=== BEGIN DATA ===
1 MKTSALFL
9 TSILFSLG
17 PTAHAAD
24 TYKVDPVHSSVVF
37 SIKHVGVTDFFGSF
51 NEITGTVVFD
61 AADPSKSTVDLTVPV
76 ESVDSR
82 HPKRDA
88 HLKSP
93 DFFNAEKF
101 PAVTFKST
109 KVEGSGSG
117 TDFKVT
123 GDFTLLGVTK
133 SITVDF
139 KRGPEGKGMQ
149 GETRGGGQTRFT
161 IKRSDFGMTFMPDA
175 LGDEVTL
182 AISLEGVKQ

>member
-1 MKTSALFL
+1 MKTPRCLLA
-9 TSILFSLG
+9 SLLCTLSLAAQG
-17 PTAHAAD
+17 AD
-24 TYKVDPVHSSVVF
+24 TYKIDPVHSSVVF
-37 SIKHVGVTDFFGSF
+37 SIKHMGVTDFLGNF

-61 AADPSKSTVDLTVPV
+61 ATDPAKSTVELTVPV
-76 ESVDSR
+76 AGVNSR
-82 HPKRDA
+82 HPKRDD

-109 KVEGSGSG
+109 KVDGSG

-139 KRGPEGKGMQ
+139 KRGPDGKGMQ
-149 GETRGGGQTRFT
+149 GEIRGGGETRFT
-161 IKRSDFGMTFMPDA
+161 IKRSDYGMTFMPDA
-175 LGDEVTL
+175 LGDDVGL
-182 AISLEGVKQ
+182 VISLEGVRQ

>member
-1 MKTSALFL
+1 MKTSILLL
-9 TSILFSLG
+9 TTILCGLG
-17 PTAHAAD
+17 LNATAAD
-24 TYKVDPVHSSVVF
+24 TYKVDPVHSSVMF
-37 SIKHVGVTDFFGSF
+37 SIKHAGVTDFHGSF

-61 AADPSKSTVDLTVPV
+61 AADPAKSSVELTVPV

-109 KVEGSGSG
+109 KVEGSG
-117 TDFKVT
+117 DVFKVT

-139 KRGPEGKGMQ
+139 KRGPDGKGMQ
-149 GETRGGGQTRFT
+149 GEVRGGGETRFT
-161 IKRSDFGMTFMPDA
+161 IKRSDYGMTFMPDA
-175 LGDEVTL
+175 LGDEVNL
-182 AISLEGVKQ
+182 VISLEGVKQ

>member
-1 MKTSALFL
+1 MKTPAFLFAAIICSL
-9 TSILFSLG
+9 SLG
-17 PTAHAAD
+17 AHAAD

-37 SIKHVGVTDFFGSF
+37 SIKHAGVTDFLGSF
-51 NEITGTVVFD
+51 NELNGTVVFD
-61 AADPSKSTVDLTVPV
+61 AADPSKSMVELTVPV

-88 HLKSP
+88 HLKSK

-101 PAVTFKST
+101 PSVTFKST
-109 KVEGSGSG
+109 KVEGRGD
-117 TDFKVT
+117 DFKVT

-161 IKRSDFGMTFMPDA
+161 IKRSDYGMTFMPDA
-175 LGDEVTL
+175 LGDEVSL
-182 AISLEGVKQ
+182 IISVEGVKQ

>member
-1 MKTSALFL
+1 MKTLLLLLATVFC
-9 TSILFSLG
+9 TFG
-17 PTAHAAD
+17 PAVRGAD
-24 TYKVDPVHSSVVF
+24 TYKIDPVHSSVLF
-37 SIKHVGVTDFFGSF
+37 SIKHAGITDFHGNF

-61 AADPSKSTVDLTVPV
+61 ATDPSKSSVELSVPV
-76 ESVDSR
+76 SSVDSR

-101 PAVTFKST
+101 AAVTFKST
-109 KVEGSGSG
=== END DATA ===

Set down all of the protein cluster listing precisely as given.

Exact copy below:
1 MKTSALFL
9 TSILFSLG
17 PTAHAAD
24 TYKVDPVHSSVVF
37 SIKHVGVTDFFGSF
51 NEITGTVVFD
61 AADPSKSTVDLTVPV
76 ESVDSR
82 HPKRDA
88 HLKSP
93 DFFNAEKF
101 PAVTFKST
109 KVEGSGSG
117 TDFKVT
123 GDFTLLGVTK
133 SITVDF
139 KRGPEGKGMQ
149 GETRGGGQTRFT
161 IKRSDFGMTFMPDA
175 LGDEVTL
182 AISLEGVKQ

>member
-1 MKTSALFL
+1 MKTPRCLLA
-9 TSILFSLG
+9 SLLCTLSLAAQG
-17 PTAHAAD
+17 AD
-24 TYKVDPVHSSVVF
+24 TYKIDPVHSSVVF
-37 SIKHVGVTDFFGSF
+37 SIKHMGVTDFLGNF

-61 AADPSKSTVDLTVPV
+61 ATDPAKSTVELTVPV
-76 ESVDSR
+76 AGVNSR
-82 HPKRDA
+82 HPKRDD

-109 KVEGSGSG
+109 KVDGSG

-139 KRGPEGKGMQ
+139 KRGPDGKGMQ
-149 GETRGGGQTRFT
+149 GEIRGGGETRFT
-161 IKRSDFGMTFMPDA
+161 IKRSDYGMTFMPDA
-175 LGDEVTL
+175 LGDDVGL
-182 AISLEGVKQ
+182 VISLEGVRQ

>member
-1 MKTSALFL
+1 MKTSILLL
-9 TSILFSLG
+9 TTILCGLG
-17 PTAHAAD
+17 LNATAAD
-24 TYKVDPVHSSVVF
+24 TYKVDPVHSSVMF
-37 SIKHVGVTDFFGSF
+37 SIKHAGVTDFHGSF

-61 AADPSKSTVDLTVPV
+61 AADPAKSSVELTVPV

-109 KVEGSGSG
+109 KVEGSG
-117 TDFKVT
+117 DVFKVT

-139 KRGPEGKGMQ
+139 KRGPDGKGMQ
-149 GETRGGGQTRFT
+149 GEVRGGGETRFT
-161 IKRSDFGMTFMPDA
+161 IKRSDYGMTFMPDA
-175 LGDEVTL
+175 LGDEVNL
-182 AISLEGVKQ
+182 VISLEGVKQ

>member
-1 MKTSALFL
+1 MKTPAFLFAAIICSL
-9 TSILFSLG
+9 SLG
-17 PTAHAAD
+17 AHAAD

-37 SIKHVGVTDFFGSF
+37 SIKHAGVTDFLGSF
-51 NEITGTVVFD
+51 NELNGTVVFD
-61 AADPSKSTVDLTVPV
+61 AADPSKSMVELTVPV

-88 HLKSP
+88 HLKSK

-101 PAVTFKST
+101 PSVTFKST
-109 KVEGSGSG
+109 KVEGRGD
-117 TDFKVT
+117 DFKVT

-161 IKRSDFGMTFMPDA
+161 IKRSDYGMTFMPDA
-175 LGDEVTL
+175 LGDEVSL
-182 AISLEGVKQ
+182 IISVEGVKQ

>member
-1 MKTSALFL
+1 MKTLLLLLATVFC
-9 TSILFSLG
+9 TFG
-17 PTAHAAD
+17 PAVRGAD
-24 TYKVDPVHSSVVF
+24 TYKIDPVHSSVLF
-37 SIKHVGVTDFFGSF
+37 SIKHAGITDFHGNF

-61 AADPSKSTVDLTVPV
+61 ATDPSKSSVELSVPV
-76 ESVDSR
+76 SSVDSR

-101 PAVTFKST
+101 AAVTFKST
-109 KVEGSGSG